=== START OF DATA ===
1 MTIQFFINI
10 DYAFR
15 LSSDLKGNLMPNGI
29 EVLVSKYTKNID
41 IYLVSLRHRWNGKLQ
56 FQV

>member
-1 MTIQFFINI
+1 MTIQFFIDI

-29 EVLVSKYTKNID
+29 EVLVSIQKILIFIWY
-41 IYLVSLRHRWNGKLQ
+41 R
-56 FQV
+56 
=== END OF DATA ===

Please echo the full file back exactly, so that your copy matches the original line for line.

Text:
1 MTIQFFINI
10 DYAFR
15 LSSDLKGNLMPNGI
29 EVLVSKYTKNID
41 IYLVSLRHRWNGKLQ
56 FQV

>member
-1 MTIQFFINI
+1 MTIQFFIDI

-29 EVLVSKYTKNID
+29 EVLVSIQKILIFIWY
-41 IYLVSLRHRWNGKLQ
+41 R
-56 FQV
+56 